Women who are more than 10 years post-menopause and who have had their ovaries removed lose bone mineral density at twice the rate of those who have kept their ovaries and they show greater progression in the thickening of the carotid artery. Oophorectomy appears to put women at higher risk for developing both osteoporosis and cardiovascular disease (CVD).
Osteoporosis and cardiovascular disease are common health problems in women as they age, particularly after menopause. The severity of both conditions is affected by decreasing levels of hormones. This ebbing of hormones occurs naturally as a woman goes through menopause, but it can occur abruptly if she has her ovaries surgically removed.
Researchers at the University of Southern California’s Keck School of Medicine investigated the effect of pre-menopausal oophorectomy on the rate of loss of bone mineral density (BMD) and the rate of thickening of the carotid artery, a measure of cardiovascular health, in healthy post-menopausal women. They hypothesized that women who retained their ovaries would have some protection against bone loss and vascular thickening compared to women who had had their ovaries removed.
They used data from 222 healthy postmenopausal women living in the greater Los Angeles area, enrolled in the WISH (Women’s Isoflavone Soy Health) trial, conducted from April 2004 to March 2009. The participants underwent scans for bone mineral density (BMD) at the start of the trial and annually thereafter and they had ultrasound assessments of carotid artery intima-media thickness (CIMT) every six months. Since the WISH trial found no treatment group differences in BMD or CIMT between women who had taken soy protein supplementation and women who received a placebo, data from both the treatment and control groups were used in this study. Data were evaluated from women who kept their ovaries and those who had oophorectomies, who were 5 to 10 years post-menopause and more than 10 years post-menopause. Data were excluded for estrogen and bisphosphonate use.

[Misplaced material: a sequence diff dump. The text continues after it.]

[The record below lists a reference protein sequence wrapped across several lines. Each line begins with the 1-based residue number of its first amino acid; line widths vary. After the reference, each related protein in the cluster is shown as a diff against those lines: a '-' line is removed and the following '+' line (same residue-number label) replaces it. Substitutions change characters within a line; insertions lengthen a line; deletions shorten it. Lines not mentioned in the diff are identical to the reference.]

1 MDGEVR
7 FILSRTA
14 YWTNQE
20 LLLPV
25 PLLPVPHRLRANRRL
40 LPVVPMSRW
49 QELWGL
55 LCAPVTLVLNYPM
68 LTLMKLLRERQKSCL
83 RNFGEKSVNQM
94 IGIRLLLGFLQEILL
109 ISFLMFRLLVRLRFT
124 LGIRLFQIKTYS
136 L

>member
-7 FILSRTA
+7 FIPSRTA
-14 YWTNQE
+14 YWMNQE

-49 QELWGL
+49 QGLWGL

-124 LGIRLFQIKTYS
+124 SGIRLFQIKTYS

The researchers found that the rate of subclinical atherosclerosis progressed faster in those having undergone oophorectomy when compared to their ovary-retaining counterparts. CIMT progression and BMD loss were worse in those women greater than 10 years post-menopause who had undergone oophorectomy.